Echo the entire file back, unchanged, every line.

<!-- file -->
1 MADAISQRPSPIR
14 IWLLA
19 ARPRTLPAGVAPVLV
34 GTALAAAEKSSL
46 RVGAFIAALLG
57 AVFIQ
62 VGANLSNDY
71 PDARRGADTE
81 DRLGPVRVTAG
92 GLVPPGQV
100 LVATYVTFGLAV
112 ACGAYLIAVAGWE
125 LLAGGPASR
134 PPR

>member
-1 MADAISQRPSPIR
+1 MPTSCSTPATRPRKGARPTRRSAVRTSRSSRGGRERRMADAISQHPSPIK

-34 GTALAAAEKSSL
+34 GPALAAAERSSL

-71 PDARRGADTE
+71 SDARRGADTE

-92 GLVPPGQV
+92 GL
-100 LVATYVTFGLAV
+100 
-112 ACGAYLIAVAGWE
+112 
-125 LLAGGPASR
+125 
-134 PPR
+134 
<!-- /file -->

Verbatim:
1 MADAISQRPSPIR
14 IWLLA
19 ARPRTLPAGVAPVLV
34 GTALAAAEKSSL
46 RVGAFIAALLG
57 AVFIQ
62 VGANLSNDY
71 PDARRGADTE
81 DRLGPVRVTAG
92 GLVPPGQV
100 LVATYVTFGLAV
112 ACGAYLIAVAGWE
125 LLAGGPASR
134 PPR

>member
-1 MADAISQRPSPIR
+1 MPTSCSTPATRPRKGARPTRRSAVRTSRSSRGGRERRMADAISQHPSPIK

-34 GTALAAAEKSSL
+34 GPALAAAERSSL

-71 PDARRGADTE
+71 SDARRGADTE

-92 GLVPPGQV
+92 GL
-100 LVATYVTFGLAV
+100 
-112 ACGAYLIAVAGWE
+112 
-125 LLAGGPASR
+125 
-134 PPR
+134 